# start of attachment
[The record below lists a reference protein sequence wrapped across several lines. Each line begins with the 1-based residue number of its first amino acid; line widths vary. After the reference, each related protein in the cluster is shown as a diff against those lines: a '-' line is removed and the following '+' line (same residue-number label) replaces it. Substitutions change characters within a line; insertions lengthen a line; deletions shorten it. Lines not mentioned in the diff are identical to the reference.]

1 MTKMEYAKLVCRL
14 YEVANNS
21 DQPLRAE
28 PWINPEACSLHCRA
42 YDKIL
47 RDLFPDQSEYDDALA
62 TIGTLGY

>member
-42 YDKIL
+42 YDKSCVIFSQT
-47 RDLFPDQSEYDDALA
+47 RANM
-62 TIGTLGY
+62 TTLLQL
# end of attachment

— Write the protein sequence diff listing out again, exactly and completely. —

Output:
[The record below lists a reference protein sequence wrapped across several lines. Each line begins with the 1-based residue number of its first amino acid; line widths vary. After the reference, each related protein in the cluster is shown as a diff against those lines: a '-' line is removed and the following '+' line (same residue-number label) replaces it. Substitutions change characters within a line; insertions lengthen a line; deletions shorten it. Lines not mentioned in the diff are identical to the reference.]

1 MTKMEYAKLVCRL
14 YEVANNS
21 DQPLRAE
28 PWINPEACSLHCRA
42 YDKIL
47 RDLFPDQSEYDDALA
62 TIGTLGY

>member
-42 YDKIL
+42 YDKSCVIFSQT
-47 RDLFPDQSEYDDALA
+47 RANM
-62 TIGTLGY
+62 TTLLQL